When I answer the question, “What do you do for the environment?”
I always feel as though I’m being asked to confess that I’ve donated to charity. Out of a sense of propriety, I’d rather not answer, for it’s something that one does but doesn’t boast about.
However, how can you not answer when the asker is insistent? Although my winery isn’t organic, biodynamic or bio-anything, it doesn’t mean that I don’t care how I carry out my work.
When a vineyard or cellar technique with low environmental impact allows me to obtain the same qualitative results with acceptable economic conditions, then there’s no reason not to use it.
It’s not a religion for me, merely agronomy, which I learnt at college.
Each technique is filtered by my knowledge, experience and common sense, without ever losing sight of the oenological goal that I have set myself.
As it appears to be essential I will provide a list here: I don’t spread “poisons” unless strictly necessary, and if they are required I use high-efficacy active ingredients with low toxicity; I practise sexual confusion; I use leaf thinning to avoid excessive dampness; I don’t use more than 6 kg/hectare of copper, as required by law; I haven’t used anti-botrytis fungicides for years, because they’re completely useless; I apply treatments after, and not prior to, manual vineyard operations; I respect low-yield periods; I carry out only one insecticide treatment per year, which is required by law; I’ve used treatments against downy mildew just twice during the past ten years; I don’t use copper on susceptible grape varieties; I choose fertilisers with organic matter derived from peat and not from leatherworking by-products; I use approximately 1.5 litres of glyphosate per hectare as a herbicide under the rows; I don’t apply acaricides; I use agronomic techniques to improve soil vitality; I use drip irrigation in order to save water; I use natural phytoseiid predators; I thin the berries; I tend my vineyards like gardens; I use cultured yeasts, sulphites and bentonite, but nothing else; I use lightweight bottles and age the wine in large barrels; my winery is self-sufficient in heating and electricity terms, using renewable energy sources thanks to two solar power systems and a woodchip-burning furnace, and much more besides…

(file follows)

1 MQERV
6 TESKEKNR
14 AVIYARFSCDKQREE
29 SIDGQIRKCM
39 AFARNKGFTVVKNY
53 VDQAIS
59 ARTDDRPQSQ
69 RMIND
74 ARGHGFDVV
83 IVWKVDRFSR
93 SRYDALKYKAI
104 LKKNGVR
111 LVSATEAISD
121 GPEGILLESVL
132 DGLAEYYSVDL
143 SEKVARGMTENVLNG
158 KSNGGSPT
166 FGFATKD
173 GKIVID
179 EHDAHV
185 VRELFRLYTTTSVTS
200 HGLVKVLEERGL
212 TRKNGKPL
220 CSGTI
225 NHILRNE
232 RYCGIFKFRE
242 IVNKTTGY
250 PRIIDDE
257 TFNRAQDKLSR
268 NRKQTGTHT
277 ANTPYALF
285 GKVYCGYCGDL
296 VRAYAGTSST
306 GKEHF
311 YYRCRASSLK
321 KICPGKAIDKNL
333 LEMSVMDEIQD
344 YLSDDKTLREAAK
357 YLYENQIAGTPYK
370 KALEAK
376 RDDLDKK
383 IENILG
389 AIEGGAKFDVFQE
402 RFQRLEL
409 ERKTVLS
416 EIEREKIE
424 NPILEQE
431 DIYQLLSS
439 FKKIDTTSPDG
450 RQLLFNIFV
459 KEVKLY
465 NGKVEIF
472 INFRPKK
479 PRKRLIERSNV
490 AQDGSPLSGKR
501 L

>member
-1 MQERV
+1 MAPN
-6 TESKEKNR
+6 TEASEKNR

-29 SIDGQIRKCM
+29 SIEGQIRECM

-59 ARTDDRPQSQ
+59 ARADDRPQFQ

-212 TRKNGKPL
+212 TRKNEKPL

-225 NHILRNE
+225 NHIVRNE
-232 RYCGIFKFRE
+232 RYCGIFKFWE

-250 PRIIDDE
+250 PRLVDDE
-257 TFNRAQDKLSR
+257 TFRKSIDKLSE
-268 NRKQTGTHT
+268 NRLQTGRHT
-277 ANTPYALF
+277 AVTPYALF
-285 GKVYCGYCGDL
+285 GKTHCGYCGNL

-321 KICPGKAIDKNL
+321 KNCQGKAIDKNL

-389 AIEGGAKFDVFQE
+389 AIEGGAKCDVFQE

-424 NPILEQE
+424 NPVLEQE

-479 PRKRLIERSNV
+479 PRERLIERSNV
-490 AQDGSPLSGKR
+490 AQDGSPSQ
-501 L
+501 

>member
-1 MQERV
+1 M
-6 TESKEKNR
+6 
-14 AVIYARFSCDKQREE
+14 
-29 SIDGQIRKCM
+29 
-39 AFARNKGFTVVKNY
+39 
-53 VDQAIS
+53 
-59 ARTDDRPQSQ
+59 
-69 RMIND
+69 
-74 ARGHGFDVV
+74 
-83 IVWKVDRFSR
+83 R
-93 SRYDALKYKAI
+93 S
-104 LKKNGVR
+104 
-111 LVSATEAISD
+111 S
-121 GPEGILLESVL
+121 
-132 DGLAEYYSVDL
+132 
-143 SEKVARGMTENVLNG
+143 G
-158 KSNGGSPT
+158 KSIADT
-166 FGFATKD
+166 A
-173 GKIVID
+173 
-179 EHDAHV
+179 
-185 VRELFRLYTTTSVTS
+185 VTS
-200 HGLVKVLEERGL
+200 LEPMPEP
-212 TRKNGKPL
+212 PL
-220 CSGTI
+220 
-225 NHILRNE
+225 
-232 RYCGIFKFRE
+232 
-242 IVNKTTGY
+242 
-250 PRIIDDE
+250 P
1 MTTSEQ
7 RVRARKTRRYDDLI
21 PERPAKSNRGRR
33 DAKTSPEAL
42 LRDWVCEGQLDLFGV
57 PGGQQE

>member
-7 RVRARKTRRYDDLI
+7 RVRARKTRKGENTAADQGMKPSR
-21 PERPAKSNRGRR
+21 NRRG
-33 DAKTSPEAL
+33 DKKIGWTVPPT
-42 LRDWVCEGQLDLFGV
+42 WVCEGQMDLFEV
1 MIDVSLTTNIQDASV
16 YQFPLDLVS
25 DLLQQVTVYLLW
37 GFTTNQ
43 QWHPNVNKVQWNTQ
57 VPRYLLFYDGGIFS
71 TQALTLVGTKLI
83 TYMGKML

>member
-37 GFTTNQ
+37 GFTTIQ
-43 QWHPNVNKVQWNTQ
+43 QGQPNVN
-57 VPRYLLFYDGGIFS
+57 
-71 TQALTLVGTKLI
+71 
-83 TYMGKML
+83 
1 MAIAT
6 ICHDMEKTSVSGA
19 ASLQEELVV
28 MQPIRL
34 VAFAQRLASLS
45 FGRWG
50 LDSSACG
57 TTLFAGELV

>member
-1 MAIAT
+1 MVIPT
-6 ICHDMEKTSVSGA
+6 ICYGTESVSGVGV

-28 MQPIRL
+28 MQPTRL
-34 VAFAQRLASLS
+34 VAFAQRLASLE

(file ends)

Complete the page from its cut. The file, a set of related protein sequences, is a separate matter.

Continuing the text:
This may not seem much to many people, but for me it represents over a quarter of a century of work, which has been made possible not only by my commitment, but also by the local presence of a supervised control service managed by the protection consortiums. Environment
These are all well-known arguments to those familiar with the subject; consequently there is no need for further details, also because these would necessarily take us into the realm of philosophy, whereas I’m more interested in the practical side.